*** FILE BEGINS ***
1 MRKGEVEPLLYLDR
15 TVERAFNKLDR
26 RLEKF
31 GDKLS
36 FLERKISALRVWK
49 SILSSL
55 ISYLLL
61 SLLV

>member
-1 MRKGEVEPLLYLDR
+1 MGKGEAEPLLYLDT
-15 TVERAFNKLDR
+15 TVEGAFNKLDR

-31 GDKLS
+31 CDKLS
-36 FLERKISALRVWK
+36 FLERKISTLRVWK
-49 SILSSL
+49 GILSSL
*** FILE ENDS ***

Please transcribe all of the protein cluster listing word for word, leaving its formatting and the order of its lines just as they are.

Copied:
1 MRKGEVEPLLYLDR
15 TVERAFNKLDR
26 RLEKF
31 GDKLS
36 FLERKISALRVWK
49 SILSSL
55 ISYLLL
61 SLLV

>member
-1 MRKGEVEPLLYLDR
+1 MGKGEAEPLLYLDT
-15 TVERAFNKLDR
+15 TVEGAFNKLDR

-31 GDKLS
+31 CDKLS
-36 FLERKISALRVWK
+36 FLERKISTLRVWK
-49 SILSSL
+49 GILSSL